ROCKVILLE, Md. — A young man who had a few speeding tickets on his record will spend the next 12 years in prison after one out of control joy ride took the lives of three people.
Emotions ran raw in the Montgomery County Circuit courtroom Friday afternoon as Judge Mary Beth McCormick sentenced 21-year-old Ogulcan Atakoglu to 30 years in prison, with all but 12 years suspended. He’ll have five years probation; three of which he can’t drive. And once he gets out, he’ll serve 150 hours of community service to impress upon teens the importance of driving safely.
Atakoglu’s feelings of invincibility, in his words, led him to drive so recklessly that prosecutors say he slammed into Helena Buarque de Macedo’s family car like a bullet. He was traveling down River Road at 115 mph in a 45 mph zone, breaking only 2.5 seconds before impact, according to court documents.
WTOP reporter Dave Dildine stopped at the scene of the crash the evening on Feb. 27 within minutes of the impact and recalls witnesses moaning and screaming with grief, seeing the state of the mangled car. He said it was immediately clear from their reactions this story would end as tragically as it did.
Michael and Alessandra Buarque de Macedo, both 52, and their 18-year-old son Thomas, known as Tommy, were killed. Only 15-year-old Helena survived, waking from her serious injuries to find she was orphaned and without her only sibling.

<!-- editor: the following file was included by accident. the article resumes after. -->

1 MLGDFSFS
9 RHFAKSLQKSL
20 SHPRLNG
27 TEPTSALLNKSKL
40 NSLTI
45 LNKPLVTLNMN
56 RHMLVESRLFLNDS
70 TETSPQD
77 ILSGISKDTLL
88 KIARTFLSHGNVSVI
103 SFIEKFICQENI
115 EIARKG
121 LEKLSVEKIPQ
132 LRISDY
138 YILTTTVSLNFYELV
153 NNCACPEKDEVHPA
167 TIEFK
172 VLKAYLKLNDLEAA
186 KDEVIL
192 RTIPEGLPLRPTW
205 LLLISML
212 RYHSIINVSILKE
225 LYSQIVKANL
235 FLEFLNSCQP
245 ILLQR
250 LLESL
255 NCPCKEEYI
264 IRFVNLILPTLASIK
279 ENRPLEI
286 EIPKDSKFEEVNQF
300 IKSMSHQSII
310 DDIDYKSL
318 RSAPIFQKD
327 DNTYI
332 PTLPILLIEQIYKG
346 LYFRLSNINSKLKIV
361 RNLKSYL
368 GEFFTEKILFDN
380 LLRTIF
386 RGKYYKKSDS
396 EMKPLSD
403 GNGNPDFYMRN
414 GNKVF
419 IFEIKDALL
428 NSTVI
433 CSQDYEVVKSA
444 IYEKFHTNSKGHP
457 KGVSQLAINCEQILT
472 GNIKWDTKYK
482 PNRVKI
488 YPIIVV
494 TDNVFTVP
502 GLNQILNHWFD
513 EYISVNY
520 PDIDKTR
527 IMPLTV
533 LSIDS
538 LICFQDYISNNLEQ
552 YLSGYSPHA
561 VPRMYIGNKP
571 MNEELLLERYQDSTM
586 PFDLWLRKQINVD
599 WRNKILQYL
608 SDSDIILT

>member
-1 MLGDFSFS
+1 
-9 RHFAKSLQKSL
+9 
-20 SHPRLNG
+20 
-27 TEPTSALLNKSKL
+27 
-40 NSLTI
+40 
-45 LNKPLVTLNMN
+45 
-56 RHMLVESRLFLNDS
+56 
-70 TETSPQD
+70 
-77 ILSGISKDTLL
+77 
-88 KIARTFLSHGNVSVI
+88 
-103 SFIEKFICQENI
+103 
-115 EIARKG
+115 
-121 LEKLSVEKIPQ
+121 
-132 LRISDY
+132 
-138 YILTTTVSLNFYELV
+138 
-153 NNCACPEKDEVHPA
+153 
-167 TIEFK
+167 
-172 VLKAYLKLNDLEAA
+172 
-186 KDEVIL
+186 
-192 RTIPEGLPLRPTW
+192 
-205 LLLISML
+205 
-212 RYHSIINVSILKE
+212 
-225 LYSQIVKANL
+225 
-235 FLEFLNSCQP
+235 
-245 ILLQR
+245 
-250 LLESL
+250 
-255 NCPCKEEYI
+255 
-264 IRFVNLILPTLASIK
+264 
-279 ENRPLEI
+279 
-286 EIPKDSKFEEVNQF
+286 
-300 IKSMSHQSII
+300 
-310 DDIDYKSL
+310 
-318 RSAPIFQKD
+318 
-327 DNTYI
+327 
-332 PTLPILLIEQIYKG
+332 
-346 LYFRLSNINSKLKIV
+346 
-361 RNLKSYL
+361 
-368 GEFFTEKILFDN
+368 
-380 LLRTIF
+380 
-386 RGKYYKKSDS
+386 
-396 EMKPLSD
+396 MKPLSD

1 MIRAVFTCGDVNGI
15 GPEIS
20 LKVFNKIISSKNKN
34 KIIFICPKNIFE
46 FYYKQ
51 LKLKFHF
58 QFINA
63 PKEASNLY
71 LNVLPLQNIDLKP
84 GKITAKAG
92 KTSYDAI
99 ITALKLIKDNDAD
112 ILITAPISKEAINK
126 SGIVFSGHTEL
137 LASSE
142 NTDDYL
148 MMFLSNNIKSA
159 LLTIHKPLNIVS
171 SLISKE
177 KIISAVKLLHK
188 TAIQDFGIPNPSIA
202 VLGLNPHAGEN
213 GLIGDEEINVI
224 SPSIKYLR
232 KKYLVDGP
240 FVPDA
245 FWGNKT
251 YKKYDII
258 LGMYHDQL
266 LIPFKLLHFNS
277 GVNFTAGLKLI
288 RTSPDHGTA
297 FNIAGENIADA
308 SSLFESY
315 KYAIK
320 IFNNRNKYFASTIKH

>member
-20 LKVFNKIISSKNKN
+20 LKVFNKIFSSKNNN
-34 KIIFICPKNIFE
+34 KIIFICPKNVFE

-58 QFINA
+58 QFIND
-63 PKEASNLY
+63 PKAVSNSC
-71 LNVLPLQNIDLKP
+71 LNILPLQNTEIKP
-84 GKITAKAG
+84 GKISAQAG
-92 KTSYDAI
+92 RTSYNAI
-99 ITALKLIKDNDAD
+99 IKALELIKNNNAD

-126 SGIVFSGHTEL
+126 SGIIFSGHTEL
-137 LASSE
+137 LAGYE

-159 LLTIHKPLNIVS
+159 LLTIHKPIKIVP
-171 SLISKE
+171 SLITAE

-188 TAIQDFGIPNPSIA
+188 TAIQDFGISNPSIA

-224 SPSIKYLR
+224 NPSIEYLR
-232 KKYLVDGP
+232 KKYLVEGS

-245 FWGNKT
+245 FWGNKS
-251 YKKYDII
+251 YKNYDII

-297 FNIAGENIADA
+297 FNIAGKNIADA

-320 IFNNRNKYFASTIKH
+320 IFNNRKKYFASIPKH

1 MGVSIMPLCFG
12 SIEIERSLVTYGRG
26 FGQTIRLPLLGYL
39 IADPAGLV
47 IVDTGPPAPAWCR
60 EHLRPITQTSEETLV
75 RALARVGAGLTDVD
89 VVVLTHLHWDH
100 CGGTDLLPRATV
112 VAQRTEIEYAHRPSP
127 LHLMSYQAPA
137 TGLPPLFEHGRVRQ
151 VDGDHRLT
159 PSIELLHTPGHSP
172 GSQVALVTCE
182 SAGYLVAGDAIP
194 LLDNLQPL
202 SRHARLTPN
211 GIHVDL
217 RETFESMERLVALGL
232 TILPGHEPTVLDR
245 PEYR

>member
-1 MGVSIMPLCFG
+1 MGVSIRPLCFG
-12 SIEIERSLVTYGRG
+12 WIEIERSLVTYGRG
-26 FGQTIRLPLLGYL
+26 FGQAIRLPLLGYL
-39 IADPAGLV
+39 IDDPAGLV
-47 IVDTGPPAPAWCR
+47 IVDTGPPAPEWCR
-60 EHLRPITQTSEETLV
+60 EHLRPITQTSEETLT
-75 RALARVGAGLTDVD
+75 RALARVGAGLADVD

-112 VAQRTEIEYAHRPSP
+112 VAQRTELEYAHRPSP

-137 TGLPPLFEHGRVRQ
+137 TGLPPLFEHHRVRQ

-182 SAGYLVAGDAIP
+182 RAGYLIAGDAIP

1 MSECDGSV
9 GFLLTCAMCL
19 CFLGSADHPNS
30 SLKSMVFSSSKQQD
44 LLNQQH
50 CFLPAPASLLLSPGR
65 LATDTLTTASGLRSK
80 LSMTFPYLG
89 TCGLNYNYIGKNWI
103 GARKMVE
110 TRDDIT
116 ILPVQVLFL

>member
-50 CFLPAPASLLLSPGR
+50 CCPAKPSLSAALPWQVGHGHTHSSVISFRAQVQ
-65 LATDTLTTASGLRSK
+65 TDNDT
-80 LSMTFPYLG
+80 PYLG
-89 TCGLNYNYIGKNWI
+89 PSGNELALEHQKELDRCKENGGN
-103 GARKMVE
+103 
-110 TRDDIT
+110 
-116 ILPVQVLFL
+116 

The family was heading to Helena’s school, Walt Whitman High School, to see the play “Noises Off.” Atakoglu hit the car as they were turning onto Pyle Road. Dozens of parents and teens headed to the play saw it happen.
It’s a moment Montgomery County State’s Attorney John McCarthy said he has no doubt Atakoglu has played back in his mind dozens of times.
“I don’t doubt that this young man, if he could take it back, would want to take it back. But the reality is, there are three people who are dead in this community, a young woman who’s gonna live as an orphan the rest of her life,” he said after the sentencing.
He considered the sentence fair, but remarked it was a significant sentence for a man of Atakoglu’s age.
“This case is a horrible tragedy for everyone. From the very beginning, my client had accepted his responsibility legally, morally, ethically. This was not a tragedy that was intended,” said David Felsen, who defended Atakoglu in court.
In the courtroom, the Bullis School graduate struggled to get through his statement of remorse, overwhelmed with emotion. He offered what Felsen described as a prayer for the Buarque de Macedo family.
“There was a lot of crying a lot of hand-holding, I think the last thing I heard was his mother scream as he was being taken away that she loved him,” Felsen said.
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